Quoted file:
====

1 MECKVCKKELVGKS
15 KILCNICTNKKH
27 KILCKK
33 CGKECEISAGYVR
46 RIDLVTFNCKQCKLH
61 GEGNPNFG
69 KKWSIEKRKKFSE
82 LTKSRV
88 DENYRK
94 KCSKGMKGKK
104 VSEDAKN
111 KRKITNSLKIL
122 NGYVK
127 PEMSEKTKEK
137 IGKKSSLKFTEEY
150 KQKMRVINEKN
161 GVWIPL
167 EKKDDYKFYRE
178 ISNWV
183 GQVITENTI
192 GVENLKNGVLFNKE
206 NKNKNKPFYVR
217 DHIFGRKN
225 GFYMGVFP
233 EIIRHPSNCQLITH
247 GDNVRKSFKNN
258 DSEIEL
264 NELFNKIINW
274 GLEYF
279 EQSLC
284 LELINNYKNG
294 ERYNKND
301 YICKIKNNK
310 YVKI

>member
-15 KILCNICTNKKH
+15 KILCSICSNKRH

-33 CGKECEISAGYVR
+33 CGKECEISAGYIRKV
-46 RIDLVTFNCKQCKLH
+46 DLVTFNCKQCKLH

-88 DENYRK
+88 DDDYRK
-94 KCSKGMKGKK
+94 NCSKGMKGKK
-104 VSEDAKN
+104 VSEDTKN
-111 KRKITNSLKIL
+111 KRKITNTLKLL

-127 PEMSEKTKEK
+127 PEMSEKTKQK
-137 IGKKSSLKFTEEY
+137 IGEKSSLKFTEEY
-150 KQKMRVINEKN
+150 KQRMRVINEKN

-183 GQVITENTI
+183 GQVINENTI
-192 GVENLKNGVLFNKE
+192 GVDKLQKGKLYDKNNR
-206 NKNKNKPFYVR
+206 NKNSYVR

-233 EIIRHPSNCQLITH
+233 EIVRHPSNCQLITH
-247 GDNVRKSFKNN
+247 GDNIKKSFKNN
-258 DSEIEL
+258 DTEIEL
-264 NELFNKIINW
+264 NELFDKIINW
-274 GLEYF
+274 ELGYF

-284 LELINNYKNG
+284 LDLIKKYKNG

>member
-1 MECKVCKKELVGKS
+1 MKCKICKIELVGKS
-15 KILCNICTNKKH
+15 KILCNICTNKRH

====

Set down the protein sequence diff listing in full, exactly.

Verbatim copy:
1 MECKVCKKELVGKS
15 KILCNICTNKKH
27 KILCKK
33 CGKECEISAGYVR
46 RIDLVTFNCKQCKLH
61 GEGNPNFG
69 KKWSIEKRKKFSE
82 LTKSRV
88 DENYRK
94 KCSKGMKGKK
104 VSEDAKN
111 KRKITNSLKIL
122 NGYVK
127 PEMSEKTKEK
137 IGKKSSLKFTEEY
150 KQKMRVINEKN
161 GVWIPL
167 EKKDDYKFYRE
178 ISNWV
183 GQVITENTI
192 GVENLKNGVLFNKE
206 NKNKNKPFYVR
217 DHIFGRKN
225 GFYMGVFP
233 EIIRHPSNCQLITH
247 GDNVRKSFKNN
258 DSEIEL
264 NELFNKIINW
274 GLEYF
279 EQSLC
284 LELINNYKNG
294 ERYNKND
301 YICKIKNNK
310 YVKI

>member
-15 KILCNICTNKKH
+15 KILCSICSNKRH

-33 CGKECEISAGYVR
+33 CGKECEISAGYIRKV
-46 RIDLVTFNCKQCKLH
+46 DLVTFNCKQCKLH

-88 DENYRK
+88 DDDYRK
-94 KCSKGMKGKK
+94 NCSKGMKGKK
-104 VSEDAKN
+104 VSEDTKN
-111 KRKITNSLKIL
+111 KRKITNTLKLL

-127 PEMSEKTKEK
+127 PEMSEKTKQK
-137 IGKKSSLKFTEEY
+137 IGEKSSLKFTEEY
-150 KQKMRVINEKN
+150 KQRMRVINEKN

-183 GQVITENTI
+183 GQVINENTI
-192 GVENLKNGVLFNKE
+192 GVDKLQKGKLYDKNNR
-206 NKNKNKPFYVR
+206 NKNSYVR

-233 EIIRHPSNCQLITH
+233 EIVRHPSNCQLITH
-247 GDNVRKSFKNN
+247 GDNIKKSFKNN
-258 DSEIEL
+258 DTEIEL
-264 NELFNKIINW
+264 NELFDKIINW
-274 GLEYF
+274 ELGYF

-284 LELINNYKNG
+284 LDLIKKYKNG

>member
-1 MECKVCKKELVGKS
+1 MKCKICKIELVGKS
-15 KILCNICTNKKH
+15 KILCNICTNKRH